- As someone who loved pro wrestling as a kid, and still tunes in on occasion nowadays, Sunday’s Bill Goldberg vs. Brock Lesnar match at WWE Survivor Series intrigues me. While I expect the WWE to have Lesnar win the match to avenge his loss to Goldberg at WrestleMania 20 in 2004, the whole concept of this match is interesting to me. Mainly, while I understand Goldberg’s desire for his wife and son to watch him wrestle, I’m just a little surprised to see a guy who seemed to have a disdain for the wrestling business after his retirement 12 years ago come back simply to lose to Brock Lesnar in his comeback/final match. I have read nothing on “dirt sheets” about this match, but I suppose it wouldn’t surprise me if Lesnar wins on Sunday, and then this sets up a trilogy bout with Goldberg/Lesnar 3 taking place at WrestleMania 33 in April 2017. Nonetheless, I’ll be at the show in Toronto on Sunday and I look forward to re-living my childhood for a few minutes during their match.
- Moving from the world of “fantasy warfare” to the squared circle, the fight I’m most excited for this weekend is Saturday night’s light heavyweight boxing matchup between Sergey Kovalev and Andre Ward. It’s unfortunate this fight hasn’t gotten a ton of mainstream attention, because it very well might be the best boxing match that can be made in 2016. Kovalev is 30-0-1 and holds the WBA, WBO, and IBF versions of the light heavyweight championship. Ward is 30-0, and was the WBA, WBC, The Ring, and lineal super middleweight champion before vacating those titles to move up in weight. It’s very rare to see two of the undefeated pound-for-pound best go at it in their prime, and Saturday night’s fight is a real treat for the hardcore boxing fan, and the winner of this fight makes a legitimate claim to not just being the best light heavyweight boxer in the world, but the top pound-for-pound boxer as well.
- Finally, I’m looking forward to tuning into some MMA this weekend. There’s a Bellator event and a pair of UFC events on tv, and while none of the events have the buzz that UFC 205 had, there’s still plenty of solid fights to check out. In particular, I’m looking forward to the Bellator lightweight title fight between champion Michael Chandler and former UFC champion Benson Henderson. On the UFC side of things, the fights that really have my interest are Gegard Mousasi’s rematch with Uriah Hall, former Bellator heavyweight champion Alexander Volkov making his UFC debut against Tim Johnson, former flyweight title contenders Kyoji Horiguchi and Ali Bagautinov squaring off, and then light heavyweight contenders Ryan Bader and Antonio Rogerio Nogueira engaging in a rematch of their 2010 fight. In the case of fighters like Mousasi, Bader, and Nogueira, there are some potential title fight implications.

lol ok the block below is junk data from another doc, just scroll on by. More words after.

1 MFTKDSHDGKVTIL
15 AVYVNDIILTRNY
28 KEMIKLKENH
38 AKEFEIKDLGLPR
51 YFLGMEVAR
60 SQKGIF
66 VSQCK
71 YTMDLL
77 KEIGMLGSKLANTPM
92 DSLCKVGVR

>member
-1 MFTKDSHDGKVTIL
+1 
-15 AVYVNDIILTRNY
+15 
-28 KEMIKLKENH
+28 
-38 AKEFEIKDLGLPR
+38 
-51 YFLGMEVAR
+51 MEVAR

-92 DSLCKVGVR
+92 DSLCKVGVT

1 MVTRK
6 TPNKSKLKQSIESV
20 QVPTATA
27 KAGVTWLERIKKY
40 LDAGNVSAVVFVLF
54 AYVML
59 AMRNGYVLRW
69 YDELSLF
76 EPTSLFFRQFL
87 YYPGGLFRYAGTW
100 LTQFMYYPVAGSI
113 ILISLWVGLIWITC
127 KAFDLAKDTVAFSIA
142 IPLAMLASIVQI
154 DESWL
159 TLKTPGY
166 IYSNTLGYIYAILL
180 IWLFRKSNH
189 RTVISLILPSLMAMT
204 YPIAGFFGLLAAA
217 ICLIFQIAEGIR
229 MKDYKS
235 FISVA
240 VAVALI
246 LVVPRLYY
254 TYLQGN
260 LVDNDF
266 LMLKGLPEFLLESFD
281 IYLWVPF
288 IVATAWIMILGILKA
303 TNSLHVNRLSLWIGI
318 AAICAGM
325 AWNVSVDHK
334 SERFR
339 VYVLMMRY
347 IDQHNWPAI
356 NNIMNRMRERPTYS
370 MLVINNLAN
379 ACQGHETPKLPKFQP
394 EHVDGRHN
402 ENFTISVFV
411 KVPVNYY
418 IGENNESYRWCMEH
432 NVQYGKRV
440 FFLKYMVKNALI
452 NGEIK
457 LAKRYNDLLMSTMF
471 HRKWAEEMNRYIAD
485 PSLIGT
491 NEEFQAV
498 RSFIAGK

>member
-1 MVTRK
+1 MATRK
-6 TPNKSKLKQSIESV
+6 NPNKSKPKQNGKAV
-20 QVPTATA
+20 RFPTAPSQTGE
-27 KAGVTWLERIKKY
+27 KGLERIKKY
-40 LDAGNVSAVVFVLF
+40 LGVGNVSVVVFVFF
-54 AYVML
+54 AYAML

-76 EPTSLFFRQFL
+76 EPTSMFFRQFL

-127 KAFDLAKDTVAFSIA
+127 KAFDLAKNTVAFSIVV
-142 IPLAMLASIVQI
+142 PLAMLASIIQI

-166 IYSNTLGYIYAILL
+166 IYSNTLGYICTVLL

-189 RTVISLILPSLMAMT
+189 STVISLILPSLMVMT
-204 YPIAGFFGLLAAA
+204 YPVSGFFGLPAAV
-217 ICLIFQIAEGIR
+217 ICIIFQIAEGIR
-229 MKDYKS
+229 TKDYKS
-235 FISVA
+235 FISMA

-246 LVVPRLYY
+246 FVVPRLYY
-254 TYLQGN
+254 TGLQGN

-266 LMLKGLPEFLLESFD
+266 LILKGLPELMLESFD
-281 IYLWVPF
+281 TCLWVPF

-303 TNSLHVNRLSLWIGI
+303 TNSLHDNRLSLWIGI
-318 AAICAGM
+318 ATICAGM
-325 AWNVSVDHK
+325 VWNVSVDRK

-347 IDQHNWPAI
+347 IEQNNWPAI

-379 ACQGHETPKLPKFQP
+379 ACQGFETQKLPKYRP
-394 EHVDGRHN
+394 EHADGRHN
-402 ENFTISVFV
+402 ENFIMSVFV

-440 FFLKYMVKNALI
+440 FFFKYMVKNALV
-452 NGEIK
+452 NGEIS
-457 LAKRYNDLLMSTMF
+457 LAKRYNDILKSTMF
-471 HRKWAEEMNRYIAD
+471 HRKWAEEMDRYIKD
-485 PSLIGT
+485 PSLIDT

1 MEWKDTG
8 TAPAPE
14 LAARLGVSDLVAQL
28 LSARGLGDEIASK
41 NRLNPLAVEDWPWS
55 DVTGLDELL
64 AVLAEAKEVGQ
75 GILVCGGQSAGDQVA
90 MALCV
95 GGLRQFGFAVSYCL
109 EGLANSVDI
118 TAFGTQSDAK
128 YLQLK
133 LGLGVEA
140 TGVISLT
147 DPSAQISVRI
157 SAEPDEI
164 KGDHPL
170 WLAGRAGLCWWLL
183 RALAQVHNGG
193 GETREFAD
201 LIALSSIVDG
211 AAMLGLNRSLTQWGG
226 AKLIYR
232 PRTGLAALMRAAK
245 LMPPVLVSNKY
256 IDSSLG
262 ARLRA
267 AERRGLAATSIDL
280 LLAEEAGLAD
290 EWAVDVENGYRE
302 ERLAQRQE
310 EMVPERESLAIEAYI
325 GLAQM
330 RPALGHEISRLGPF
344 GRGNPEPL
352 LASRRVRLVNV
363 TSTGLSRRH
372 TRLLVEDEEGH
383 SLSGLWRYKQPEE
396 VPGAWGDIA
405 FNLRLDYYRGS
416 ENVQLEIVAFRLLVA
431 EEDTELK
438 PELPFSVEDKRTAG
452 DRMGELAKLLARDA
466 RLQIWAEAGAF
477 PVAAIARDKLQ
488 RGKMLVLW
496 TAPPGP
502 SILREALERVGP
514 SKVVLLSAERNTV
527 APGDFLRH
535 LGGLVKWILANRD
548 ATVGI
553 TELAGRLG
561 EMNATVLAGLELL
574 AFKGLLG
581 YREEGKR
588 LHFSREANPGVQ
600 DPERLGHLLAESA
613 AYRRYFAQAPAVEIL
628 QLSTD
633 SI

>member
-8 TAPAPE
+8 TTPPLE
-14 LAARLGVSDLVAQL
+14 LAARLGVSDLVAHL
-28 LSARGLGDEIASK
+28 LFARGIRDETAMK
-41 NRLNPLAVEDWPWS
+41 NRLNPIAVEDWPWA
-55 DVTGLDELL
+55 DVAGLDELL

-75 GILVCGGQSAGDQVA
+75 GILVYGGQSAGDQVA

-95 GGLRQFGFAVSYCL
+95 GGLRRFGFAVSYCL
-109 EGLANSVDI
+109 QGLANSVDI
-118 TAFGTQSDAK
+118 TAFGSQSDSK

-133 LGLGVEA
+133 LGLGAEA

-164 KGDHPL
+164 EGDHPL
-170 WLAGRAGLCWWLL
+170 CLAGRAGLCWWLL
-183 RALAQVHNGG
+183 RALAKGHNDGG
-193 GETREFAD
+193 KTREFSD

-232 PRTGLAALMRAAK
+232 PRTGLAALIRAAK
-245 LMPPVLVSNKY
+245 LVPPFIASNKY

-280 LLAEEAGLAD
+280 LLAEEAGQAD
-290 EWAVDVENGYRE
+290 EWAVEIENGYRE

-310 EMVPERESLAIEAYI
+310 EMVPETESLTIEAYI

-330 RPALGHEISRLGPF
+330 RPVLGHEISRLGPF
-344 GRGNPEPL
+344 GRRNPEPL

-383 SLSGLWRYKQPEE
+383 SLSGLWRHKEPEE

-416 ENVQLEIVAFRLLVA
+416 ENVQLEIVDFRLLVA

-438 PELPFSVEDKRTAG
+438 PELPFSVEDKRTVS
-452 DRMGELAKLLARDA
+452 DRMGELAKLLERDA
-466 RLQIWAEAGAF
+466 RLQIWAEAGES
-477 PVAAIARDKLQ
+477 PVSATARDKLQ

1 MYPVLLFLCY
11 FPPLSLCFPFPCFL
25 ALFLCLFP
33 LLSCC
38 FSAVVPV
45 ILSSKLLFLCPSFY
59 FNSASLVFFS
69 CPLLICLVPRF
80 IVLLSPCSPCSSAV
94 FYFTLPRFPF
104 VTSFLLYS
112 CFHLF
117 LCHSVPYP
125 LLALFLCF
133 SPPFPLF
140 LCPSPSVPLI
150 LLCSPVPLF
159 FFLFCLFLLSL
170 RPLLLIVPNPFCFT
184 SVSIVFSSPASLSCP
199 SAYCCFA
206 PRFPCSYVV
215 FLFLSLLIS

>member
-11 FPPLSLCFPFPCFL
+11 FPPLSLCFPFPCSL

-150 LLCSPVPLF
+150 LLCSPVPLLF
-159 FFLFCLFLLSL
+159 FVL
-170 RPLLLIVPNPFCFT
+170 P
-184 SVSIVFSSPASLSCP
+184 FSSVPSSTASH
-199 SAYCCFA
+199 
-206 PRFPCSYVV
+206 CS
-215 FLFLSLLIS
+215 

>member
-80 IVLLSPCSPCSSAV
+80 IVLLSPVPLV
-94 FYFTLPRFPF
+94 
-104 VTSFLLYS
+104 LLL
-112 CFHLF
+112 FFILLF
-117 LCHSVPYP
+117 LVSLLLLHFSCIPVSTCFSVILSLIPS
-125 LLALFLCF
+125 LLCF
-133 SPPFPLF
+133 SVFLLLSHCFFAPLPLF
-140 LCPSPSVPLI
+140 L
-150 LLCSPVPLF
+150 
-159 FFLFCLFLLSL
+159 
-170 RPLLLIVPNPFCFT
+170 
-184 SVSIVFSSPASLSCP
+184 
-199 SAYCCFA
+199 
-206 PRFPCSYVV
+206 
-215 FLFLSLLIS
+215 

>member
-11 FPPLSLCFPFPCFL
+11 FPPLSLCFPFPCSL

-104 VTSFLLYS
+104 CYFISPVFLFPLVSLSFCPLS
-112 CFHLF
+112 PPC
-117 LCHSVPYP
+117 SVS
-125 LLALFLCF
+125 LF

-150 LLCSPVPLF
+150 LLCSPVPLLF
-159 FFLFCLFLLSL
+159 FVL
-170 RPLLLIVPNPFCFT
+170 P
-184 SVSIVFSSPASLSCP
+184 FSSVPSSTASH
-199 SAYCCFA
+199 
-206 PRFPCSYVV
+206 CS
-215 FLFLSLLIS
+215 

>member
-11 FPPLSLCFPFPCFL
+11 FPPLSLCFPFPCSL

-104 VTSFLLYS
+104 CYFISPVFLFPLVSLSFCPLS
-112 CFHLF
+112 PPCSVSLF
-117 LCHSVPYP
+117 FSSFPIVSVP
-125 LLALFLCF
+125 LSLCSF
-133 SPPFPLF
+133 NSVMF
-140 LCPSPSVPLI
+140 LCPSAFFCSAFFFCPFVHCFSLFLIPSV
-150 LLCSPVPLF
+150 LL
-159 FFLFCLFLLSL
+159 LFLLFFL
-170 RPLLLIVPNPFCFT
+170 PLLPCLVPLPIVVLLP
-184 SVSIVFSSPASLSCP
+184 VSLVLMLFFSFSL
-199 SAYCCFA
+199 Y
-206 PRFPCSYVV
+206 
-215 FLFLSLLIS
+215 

In a nutshell, if you’re someone like me who enjoys watching quality prizefighting, both real and make believe, then this is a pretty solid weekend for you.
I’m getting set to play in The Destroyer Open this weekend, which is a park golf tournament near Buffalo, New York. The tournament is named after Dick “The Destroyer” Beyer, a former four-time world heavyweight professional wrestling champion and hall of famer who owns a park golf course near his home. Beyer held the WWA world title on three occasions, plus the AWA world title under the disguise of Doctor X. But where he had his most notable success was in Japan, where he once wrestled Rikidozan in front of a televised audience of 70 million people!
So of course, being a wrestling fan and a miniature golf enthusiast of sorts (I like to refer to park golf as mini golf on steroids), I paid this place a visit a few weeks ago and really enjoyed playing the game of park golf. So much so, that I went back again the following week to play some more. But this time, I had a vintage wrestling magazine with The Destroyer on the cover which I asked him to sign before I teed off that morning.
I went out and proceeded to shoot a +3 (I’d shot a +6 in my first round the previous week, so I was making progress). As I was heading toward the 18th hole, The Destroyer (I refer to him as such since that’s how he introduced himself to me initially) and a friend of his who was visiting from Japan approached me on a golf cart. He introduced me to his friend and told his friend about the old magazine I’d had of him earlier, and we discussed vintage wrestling for a few minutes before I finished my game (I asked him if he ever met Whipper Billy Watson during his career because I never saw Watson’s name mentioned in his book, to which The Destroyer told me “I never wrestled him, but I met him when I was first starting out. At the time he was a big star and I was just a jabroni”).
After I was done, I grabbed the old magazine out of my car and showed it to his friend who appreciated taking a look through it. As a matter of fact, The Destroyer’s daughter who runs the golf course took a look through the magazine as well. It was a pretty cool moment for me to see them reminisce about old times, since I was semi-responsible for it by having the old magazine on hand with me. As we were talking, Beyer told his daughter he was about to head to lunch at a local diner with his wife and his friend from Japan…and then he asked me if I wanted to come along too! Of course I accepted the invitation.